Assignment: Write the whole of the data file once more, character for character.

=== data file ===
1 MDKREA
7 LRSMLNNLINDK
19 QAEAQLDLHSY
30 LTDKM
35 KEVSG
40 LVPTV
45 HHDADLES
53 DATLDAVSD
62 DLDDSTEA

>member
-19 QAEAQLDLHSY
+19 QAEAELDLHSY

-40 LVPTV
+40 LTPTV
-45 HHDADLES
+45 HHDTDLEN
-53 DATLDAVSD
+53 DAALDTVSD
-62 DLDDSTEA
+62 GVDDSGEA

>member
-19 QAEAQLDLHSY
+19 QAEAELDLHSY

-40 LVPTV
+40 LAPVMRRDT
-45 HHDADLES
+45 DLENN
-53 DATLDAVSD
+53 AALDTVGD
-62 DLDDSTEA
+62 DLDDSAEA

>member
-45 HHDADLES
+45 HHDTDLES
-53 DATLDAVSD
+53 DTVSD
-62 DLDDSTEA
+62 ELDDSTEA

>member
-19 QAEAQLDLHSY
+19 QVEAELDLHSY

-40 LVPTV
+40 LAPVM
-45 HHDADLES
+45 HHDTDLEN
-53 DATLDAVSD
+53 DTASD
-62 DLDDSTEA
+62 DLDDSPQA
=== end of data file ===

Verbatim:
1 MDKREA
7 LRSMLNNLINDK
19 QAEAQLDLHSY
30 LTDKM
35 KEVSG
40 LVPTV
45 HHDADLES
53 DATLDAVSD
62 DLDDSTEA

>member
-19 QAEAQLDLHSY
+19 QAEAELDLHSY

-40 LVPTV
+40 LTPTV
-45 HHDADLES
+45 HHDTDLEN
-53 DATLDAVSD
+53 DAALDTVSD
-62 DLDDSTEA
+62 GVDDSGEA

>member
-19 QAEAQLDLHSY
+19 QAEAELDLHSY

-40 LVPTV
+40 LAPVMRRDT
-45 HHDADLES
+45 DLENN
-53 DATLDAVSD
+53 AALDTVGD
-62 DLDDSTEA
+62 DLDDSAEA

>member
-45 HHDADLES
+45 HHDTDLES
-53 DATLDAVSD
+53 DTVSD
-62 DLDDSTEA
+62 ELDDSTEA

>member
-19 QAEAQLDLHSY
+19 QVEAELDLHSY

-40 LVPTV
+40 LAPVM
-45 HHDADLES
+45 HHDTDLEN
-53 DATLDAVSD
+53 DTASD
-62 DLDDSTEA
+62 DLDDSPQA